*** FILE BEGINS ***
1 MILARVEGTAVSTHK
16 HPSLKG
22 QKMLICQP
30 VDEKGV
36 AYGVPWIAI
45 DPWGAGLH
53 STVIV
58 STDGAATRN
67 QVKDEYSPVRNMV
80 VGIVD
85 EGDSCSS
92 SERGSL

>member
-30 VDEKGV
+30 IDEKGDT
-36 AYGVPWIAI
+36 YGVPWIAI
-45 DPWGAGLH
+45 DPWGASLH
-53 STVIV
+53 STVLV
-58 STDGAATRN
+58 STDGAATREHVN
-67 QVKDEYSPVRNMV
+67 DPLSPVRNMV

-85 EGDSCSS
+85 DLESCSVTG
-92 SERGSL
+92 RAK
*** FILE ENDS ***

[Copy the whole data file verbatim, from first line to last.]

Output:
1 MILARVEGTAVSTHK
16 HPSLKG
22 QKMLICQP
30 VDEKGV
36 AYGVPWIAI
45 DPWGAGLH
53 STVIV
58 STDGAATRN
67 QVKDEYSPVRNMV
80 VGIVD
85 EGDSCSS
92 SERGSL

>member
-30 VDEKGV
+30 IDEKGDT
-36 AYGVPWIAI
+36 YGVPWIAI
-45 DPWGAGLH
+45 DPWGASLH
-53 STVIV
+53 STVLV
-58 STDGAATRN
+58 STDGAATREHVN
-67 QVKDEYSPVRNMV
+67 DPLSPVRNMV

-85 EGDSCSS
+85 DLESCSVTG
-92 SERGSL
+92 RAK